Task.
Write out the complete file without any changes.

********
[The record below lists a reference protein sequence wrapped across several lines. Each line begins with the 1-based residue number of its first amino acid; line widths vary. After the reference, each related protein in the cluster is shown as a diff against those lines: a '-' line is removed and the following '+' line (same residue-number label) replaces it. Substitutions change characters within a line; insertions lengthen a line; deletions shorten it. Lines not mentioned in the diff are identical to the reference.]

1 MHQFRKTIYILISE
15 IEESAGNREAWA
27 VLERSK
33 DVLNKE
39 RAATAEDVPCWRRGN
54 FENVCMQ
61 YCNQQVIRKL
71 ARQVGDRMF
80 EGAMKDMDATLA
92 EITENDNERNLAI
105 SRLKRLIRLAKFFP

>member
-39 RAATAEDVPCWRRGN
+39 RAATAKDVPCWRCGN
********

[The record below lists a reference protein sequence wrapped across several lines. Each line begins with the 1-based residue number of its first amino acid; line widths vary. After the reference, each related protein in the cluster is shown as a diff against those lines: a '-' line is removed and the following '+' line (same residue-number label) replaces it. Substitutions change characters within a line; insertions lengthen a line; deletions shorten it. Lines not mentioned in the diff are identical to the reference.]

1 MHQFRKTIYILISE
15 IEESAGNREAWA
27 VLERSK
33 DVLNKE
39 RAATAEDVPCWRRGN
54 FENVCMQ
61 YCNQQVIRKL
71 ARQVGDRMF
80 EGAMKDMDATLA
92 EITENDNERNLAI
105 SRLKRLIRLAKFFP

>member
-39 RAATAEDVPCWRRGN
+39 RAATAKDVPCWRCGN